The pope sticks his holy nose in politics again
Sunday morning, and I have to usher at the 11 a.m. Mass. I will say an extra prayer and ask for forgiveness for talking about the pope's holy nose. At the same time, I hope God understands that his man at the Vatican does stick his holy nose in our politics too much.
Down in Argentina, the situation is tense, and a new political player named Javier Milei is shaking things up. Apparently, Pope Francis is not happy:
From Rome, Pope Francis has expressed grave concern about the rise of such callous policies in his home country. "The extreme right always reconstructs itself, it is the triumph of selfishness over communitarianism," he said in a television interview in March when asked about Argentina's upcoming elections.
In words that seemed to be referring to Milei, the only candidate in the 22 October vote with no political experience prior to 2021, the pope added: "I am terrified of saviours of the nation without a political party history."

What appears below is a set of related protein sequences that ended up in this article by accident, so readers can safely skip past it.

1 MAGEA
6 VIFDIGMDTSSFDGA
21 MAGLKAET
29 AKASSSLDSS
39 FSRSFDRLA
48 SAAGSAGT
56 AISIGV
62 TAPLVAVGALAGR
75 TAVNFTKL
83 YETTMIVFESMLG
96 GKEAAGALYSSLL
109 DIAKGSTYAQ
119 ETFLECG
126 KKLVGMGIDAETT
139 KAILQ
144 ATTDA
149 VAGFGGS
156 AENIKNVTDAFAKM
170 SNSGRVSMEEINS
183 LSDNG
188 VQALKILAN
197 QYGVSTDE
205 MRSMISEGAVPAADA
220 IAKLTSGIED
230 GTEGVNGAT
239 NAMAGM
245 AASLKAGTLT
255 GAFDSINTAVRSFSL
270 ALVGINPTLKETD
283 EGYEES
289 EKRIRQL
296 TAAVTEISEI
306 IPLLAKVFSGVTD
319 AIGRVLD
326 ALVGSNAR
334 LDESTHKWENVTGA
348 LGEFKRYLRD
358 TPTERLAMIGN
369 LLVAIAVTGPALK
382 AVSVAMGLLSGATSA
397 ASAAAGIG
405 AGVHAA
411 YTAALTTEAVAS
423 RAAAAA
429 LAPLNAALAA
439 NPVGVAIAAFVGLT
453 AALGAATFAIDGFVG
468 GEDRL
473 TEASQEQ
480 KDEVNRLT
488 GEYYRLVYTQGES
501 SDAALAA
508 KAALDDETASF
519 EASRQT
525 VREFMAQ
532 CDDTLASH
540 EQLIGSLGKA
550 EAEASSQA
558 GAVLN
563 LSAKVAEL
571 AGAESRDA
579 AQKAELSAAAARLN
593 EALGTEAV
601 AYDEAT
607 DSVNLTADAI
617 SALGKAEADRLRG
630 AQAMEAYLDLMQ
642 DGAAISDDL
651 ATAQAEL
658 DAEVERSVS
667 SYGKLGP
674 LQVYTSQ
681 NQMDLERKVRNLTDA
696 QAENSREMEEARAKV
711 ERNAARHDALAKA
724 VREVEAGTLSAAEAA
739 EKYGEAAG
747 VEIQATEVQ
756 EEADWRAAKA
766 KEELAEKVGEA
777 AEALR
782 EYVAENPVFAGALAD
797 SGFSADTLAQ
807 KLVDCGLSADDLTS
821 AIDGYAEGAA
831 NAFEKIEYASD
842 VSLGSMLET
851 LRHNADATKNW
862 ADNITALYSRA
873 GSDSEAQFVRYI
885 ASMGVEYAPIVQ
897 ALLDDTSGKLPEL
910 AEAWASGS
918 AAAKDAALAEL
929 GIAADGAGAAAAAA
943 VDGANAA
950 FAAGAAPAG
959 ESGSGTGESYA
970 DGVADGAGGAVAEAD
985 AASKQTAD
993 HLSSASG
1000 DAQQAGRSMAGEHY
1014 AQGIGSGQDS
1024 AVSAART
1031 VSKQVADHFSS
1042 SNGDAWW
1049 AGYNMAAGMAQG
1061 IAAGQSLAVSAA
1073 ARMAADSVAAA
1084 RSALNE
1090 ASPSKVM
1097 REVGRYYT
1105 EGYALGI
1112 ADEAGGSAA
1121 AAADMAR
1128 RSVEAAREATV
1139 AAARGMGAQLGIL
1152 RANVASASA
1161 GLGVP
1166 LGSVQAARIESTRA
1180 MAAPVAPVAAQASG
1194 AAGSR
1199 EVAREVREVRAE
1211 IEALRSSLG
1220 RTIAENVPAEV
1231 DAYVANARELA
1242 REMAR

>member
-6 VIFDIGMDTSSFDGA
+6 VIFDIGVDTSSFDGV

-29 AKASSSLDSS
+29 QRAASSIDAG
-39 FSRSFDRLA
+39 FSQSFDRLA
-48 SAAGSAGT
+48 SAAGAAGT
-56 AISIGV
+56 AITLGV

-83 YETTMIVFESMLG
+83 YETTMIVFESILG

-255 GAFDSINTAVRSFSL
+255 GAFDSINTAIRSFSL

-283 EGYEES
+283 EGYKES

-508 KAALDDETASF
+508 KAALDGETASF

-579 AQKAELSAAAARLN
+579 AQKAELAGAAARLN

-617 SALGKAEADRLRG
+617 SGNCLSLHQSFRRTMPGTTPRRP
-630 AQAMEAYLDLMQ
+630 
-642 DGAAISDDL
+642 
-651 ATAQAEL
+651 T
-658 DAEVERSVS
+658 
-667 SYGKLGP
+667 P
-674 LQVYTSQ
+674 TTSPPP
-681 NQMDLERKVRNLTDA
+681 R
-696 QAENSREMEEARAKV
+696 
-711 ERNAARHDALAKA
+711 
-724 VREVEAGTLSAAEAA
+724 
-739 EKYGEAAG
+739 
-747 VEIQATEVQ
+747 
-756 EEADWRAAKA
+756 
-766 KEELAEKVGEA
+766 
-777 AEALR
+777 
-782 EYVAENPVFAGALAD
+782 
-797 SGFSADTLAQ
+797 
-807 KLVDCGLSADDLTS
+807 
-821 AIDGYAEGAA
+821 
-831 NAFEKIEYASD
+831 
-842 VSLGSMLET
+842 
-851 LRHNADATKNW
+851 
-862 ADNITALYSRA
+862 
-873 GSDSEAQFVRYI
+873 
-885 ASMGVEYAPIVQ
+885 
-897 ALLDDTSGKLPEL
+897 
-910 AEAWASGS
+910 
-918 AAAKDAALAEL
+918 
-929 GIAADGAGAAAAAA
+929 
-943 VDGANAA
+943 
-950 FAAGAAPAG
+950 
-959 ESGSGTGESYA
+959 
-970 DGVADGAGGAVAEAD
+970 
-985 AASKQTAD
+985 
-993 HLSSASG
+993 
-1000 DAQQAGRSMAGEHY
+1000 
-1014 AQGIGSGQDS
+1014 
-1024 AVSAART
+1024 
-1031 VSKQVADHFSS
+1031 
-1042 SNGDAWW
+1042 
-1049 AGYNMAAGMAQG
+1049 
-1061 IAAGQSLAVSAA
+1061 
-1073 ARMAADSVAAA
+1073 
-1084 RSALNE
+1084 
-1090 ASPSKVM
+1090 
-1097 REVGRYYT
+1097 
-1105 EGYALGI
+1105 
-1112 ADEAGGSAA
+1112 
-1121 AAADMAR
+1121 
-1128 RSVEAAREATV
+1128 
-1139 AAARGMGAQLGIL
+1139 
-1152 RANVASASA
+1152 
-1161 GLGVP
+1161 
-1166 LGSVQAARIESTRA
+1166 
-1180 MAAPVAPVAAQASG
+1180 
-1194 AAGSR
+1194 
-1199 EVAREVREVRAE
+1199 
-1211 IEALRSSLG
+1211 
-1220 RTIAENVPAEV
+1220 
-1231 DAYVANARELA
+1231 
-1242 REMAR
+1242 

With all due respect to Pope Francis, maybe he should talk to people going to Mass down there. Or maybe he should listen to Juan Grabois:
"With inflation over 115% plus a 25% drop in the purchasing power of informal workers in the last seven years, voters would have to possess impossible political maturity to vote again for those who have failed them so completely," Grabois told the Observer.
Yes, Pope Francis, people are angry and talking about change. They don't want the people with so-called political experience destroying their currency and economy.
Stay away, Pope Francis. Stay away from political commentary. Leave that to us here at AT.
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